What will prairie grain farms look like in the future?
According to a recent survey conducted for the Western Grains Research Foundation, they’ll be larger and more dependent on autonomous machinery, artificial intelligence and data collection.
In addition, they could also be subject to greater regulation when it comes to the use of pesticides and fertilizers.
The WGRF recently distributed a 67-page survey report summarizing changes that survey respondents see as likley to occur on prairie farms over the next five, 10 and 20 years.
The survey, conducted by Amaethon Agricultural Solutions, is aimed at identifying expected changes and anticipating new priorities in agricultural research.
Its findings were based on an early-2021 survey involving 60 stakeholders in the prairie ag industry, including farmers, farm groups, research organizations, scientists and private sector companies.
The WGRF plans to use the report to make future programming decisions and to make future research funding decisions.
“I think some of the key takeaways (from the report) were the larger farm sizes continuing, and the continued focus on those major crop types like wheat, canola and pulses,” said WGRF executive director Garth Patterson.
“There were some diverging views on what will happen with some of the intermediate or smaller acreage crops.”
Survey respondents also shared their views on the role of new technologies and on the tools that will be needed to deal with yield-limiting factors such as weed-pressure, plant diseases, insect damage and weather-related stresses.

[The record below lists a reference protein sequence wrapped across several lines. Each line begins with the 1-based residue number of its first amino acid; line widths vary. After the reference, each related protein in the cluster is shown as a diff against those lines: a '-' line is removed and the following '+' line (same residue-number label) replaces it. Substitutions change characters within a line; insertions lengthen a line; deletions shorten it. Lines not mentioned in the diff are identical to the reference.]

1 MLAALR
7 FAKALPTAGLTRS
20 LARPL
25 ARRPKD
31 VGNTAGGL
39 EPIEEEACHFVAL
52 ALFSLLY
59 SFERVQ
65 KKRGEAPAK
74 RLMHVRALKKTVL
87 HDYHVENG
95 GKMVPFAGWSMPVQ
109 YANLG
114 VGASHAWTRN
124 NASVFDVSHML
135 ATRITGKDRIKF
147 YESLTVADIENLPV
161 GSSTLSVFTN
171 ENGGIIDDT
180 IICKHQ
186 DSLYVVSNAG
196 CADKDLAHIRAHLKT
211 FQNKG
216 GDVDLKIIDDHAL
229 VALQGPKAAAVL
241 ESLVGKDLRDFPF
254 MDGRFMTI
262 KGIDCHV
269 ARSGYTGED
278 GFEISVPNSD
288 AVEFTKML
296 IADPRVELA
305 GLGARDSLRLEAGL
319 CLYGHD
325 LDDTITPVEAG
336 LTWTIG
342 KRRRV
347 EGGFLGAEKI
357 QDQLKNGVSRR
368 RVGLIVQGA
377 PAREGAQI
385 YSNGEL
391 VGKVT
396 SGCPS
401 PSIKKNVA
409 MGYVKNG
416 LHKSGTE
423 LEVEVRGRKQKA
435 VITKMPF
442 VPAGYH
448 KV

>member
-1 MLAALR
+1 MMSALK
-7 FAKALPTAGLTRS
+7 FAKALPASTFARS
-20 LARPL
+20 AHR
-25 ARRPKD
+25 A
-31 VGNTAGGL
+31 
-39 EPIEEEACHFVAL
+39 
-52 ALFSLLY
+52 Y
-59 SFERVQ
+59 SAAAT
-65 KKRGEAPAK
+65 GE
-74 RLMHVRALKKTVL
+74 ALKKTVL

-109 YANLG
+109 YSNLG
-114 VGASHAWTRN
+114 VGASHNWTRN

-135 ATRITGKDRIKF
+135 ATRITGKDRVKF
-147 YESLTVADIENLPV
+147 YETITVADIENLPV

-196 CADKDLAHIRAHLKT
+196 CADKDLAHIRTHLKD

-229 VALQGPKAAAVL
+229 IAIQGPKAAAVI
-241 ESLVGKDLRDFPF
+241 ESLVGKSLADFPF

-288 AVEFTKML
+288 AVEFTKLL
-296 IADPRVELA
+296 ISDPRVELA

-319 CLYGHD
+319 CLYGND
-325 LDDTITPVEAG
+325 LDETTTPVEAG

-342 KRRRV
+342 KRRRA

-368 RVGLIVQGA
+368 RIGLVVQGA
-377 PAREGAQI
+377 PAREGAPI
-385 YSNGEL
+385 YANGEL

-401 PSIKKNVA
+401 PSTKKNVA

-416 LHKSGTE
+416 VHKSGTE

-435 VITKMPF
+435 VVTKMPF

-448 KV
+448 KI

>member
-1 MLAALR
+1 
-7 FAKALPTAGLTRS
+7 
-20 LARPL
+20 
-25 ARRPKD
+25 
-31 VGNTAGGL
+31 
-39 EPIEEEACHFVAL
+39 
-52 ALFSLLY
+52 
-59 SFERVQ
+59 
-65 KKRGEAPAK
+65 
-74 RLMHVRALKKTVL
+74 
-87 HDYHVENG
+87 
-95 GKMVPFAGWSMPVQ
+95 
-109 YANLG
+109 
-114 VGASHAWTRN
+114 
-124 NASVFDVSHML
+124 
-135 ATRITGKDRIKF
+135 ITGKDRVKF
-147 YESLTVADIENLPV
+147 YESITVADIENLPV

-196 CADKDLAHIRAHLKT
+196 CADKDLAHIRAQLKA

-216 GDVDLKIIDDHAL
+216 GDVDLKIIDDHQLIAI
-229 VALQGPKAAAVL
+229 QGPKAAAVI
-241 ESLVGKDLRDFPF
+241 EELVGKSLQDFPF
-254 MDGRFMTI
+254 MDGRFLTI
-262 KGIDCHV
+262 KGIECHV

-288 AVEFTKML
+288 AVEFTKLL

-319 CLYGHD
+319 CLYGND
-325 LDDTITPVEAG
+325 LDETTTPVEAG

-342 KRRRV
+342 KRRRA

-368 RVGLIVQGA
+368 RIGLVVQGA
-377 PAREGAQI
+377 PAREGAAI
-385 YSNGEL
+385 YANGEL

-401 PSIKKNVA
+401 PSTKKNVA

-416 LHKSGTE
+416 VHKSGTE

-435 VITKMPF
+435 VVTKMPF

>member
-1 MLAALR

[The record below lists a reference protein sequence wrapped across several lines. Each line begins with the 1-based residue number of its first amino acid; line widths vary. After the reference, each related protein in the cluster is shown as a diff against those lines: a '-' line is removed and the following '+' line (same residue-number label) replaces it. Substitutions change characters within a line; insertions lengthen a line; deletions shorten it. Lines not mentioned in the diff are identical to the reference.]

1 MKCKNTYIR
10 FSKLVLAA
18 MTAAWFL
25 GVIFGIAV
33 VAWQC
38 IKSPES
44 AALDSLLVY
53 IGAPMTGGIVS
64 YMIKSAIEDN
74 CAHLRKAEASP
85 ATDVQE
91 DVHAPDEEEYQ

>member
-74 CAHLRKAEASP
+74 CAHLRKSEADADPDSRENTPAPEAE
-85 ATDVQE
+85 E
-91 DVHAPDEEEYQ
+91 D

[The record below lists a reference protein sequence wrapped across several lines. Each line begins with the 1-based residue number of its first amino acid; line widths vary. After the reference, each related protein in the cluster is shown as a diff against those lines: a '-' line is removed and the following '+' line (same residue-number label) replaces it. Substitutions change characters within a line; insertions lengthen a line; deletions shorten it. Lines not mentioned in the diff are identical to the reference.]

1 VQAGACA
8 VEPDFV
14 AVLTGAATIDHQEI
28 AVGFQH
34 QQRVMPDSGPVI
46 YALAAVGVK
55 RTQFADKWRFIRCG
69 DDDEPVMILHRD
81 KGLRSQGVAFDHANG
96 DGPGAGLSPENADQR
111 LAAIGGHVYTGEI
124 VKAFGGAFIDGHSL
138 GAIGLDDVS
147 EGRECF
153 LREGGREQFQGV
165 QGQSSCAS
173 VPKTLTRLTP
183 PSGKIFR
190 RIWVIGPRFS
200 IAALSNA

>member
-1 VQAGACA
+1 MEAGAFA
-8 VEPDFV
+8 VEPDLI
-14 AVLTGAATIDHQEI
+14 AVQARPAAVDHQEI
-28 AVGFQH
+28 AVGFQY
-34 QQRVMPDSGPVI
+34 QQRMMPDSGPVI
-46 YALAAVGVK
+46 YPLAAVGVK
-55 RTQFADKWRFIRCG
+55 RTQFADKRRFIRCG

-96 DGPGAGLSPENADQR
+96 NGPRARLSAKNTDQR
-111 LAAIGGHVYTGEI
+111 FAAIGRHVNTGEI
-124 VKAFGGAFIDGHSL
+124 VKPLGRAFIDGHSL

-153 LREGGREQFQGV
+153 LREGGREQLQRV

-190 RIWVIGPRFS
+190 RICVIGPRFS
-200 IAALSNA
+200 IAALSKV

“I found it very interesting, the views on technology, whether it be precision farming and biotechnology and the increased roles that those could be playing in the future,” Patterson added.
“There were also concern about biotic stresses — weeds, diseases, and insects — and the loss of some of the tools, perhaps, through regulation in the future.”
The WGRF is one of the leading funding sources for agricultural research in Western Canada.
Since 1981, the farmer-directed organization has invested more than $200 million in field crop research in Western Canada.
The survey of stakeholders was conducted between January and March 2021.
“Respondents were asked what western field crop production could look like in the short term … and longer term,” said George Clayton, who co-authored the report along with Stephen Morgan Jones.
“Research implications were identified in the areas of crop and soil management, sustainability and precision agriculture.”
Patterson said WGRF will review the report and discuss its findings with its member organizations.
“WGRF will be conducting a series of workshops in 2021 to identify research implications that will influence WGRF’s future research funding initiatives.”